It is important to remember a diversified portfolio will have a mix of investment returns. While certain parts of the stock market are delivering nice returns, some categories are under performing. Many dividend stocks have not had a particularly strong year. Bond yields are part of the reason. The relative safety of bonds, combined with their now higher yields, compete with stock dividend yields. Also, value stocks are not favored in the current environment; both of those factors should eventually become attractive as market character shifts.
Earnings-Growth Expectations for Q3 remain strong. The view from FactSet suggest earnings growth between 20-25% for the period.
So no, I don’t believe stocks are going to be derailed by higher interest rates in 2018. We remain in a very constructive economic environment despite ongoing trade negotiations. As we start Q4 stocks have pulled back; expect more selling in the days and weeks ahead. This is a normal and healthy process which should eventually allow stocks to rally as 2018 comes to a close. Don’t be surprised if this pullback ends up being 5-10% deep. Primarily due to interest rates and trade talks. As of the close on October 8th, the S&P 500 was down less than 2%.
The U.S. stock market has come under pressure despite good Q2 earnings and the continuation of strong economic numbers. The price declines are especially prevalent in tech industries while other sectors of the stock market have held up over the last week. What is the market telling us?
In simple terms, technology stocks may be going on sale.
It is clear Facebook and Twitter face unique and systemic business challenges, but the massive declines they have experienced in the last few days seem to be taking down other tech related stocks. The software industry, for example, is down nearly 5% from highs reached just 5 days ago. More specifically, Cyber Security is down nearly 6% from highs it reached on July 18th. Biotech is another example, down 6% since July 12th.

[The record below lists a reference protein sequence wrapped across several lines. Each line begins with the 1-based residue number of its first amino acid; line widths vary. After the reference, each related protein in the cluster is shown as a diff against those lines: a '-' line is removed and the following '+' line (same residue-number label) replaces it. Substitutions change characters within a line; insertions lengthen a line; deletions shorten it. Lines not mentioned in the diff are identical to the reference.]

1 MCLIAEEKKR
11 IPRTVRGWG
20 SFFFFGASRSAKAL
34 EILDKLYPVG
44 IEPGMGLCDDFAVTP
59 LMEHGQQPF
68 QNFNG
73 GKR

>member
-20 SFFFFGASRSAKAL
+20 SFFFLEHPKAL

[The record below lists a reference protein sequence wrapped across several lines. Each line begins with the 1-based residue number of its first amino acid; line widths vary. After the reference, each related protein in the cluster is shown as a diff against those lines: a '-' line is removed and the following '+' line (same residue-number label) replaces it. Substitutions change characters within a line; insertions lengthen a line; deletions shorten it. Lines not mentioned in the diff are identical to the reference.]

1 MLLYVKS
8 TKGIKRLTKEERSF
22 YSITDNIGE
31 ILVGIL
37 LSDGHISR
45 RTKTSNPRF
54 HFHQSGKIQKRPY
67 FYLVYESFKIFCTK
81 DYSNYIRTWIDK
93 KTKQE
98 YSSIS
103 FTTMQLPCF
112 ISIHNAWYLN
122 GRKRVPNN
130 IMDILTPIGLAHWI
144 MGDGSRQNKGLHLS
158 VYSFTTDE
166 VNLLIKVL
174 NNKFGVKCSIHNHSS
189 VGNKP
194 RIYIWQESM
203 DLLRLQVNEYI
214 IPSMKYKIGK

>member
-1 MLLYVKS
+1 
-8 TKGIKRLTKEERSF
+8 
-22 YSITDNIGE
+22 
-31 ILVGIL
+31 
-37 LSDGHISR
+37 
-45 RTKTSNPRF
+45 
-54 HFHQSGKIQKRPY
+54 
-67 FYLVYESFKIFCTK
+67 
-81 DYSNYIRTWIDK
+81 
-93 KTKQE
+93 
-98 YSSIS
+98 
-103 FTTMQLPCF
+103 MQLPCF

Company valuations are also a concern. Technology stocks have become expensive and those companies with strong growth fundamentals, primarily sales and earnings growth, generally trade at a premium to the market, during rising markets. There’s little evidence business conditions for tech companies are contracting so the decline in price appears to be a typical correction bringing tech valuations closer to the broad market.
Other sectors of the stock market do not appear to be impacted by the tech selling, at least so far. How can we tell? For one thing, other stock market sectors have been able to avoid the selling: Materials (XLB), Industrial (XLI), Consumer Staples (XLP), Energy (XLE), Healthcare (XLV) Utilities (XLU), Financial (XLF) have all generated positive returns over the last 5 trading days. 7 out of 11 sectors delivering positive returns. These are not just defensive sectors either. The Financial Sector participation is a bonus, suggesting these financial companies have not been impacted significantly by problems in the tech space and valuations in this sector are actually quite reasonable.
Other groups have also been able to side-step the selling over the last 5 days. Transportation, Healthcare, and Consumer Staples, just to name a few.
Below is a look at the price performance over the last two months of the 11 SPDR Sectors, considered a good proxy for the entire U.S. stock market. Recent selling appears to be focused on technology related companies; However, talk of a government shutdown has the potential to aggravate the situation; it would be wise to proceed cautiously with any new investment.
(NOTE: The recently introduced eleventh “Communications Services Sector” (XLC), has an 18.5% allocation to Facebook, and 26% to Google. The largest traditional “Telecommunications” holding is Verizon, which only represents 4.8% of the sector ETF. A good example of why it is important to know the actual holdings of any mutual or exchange traded fund.)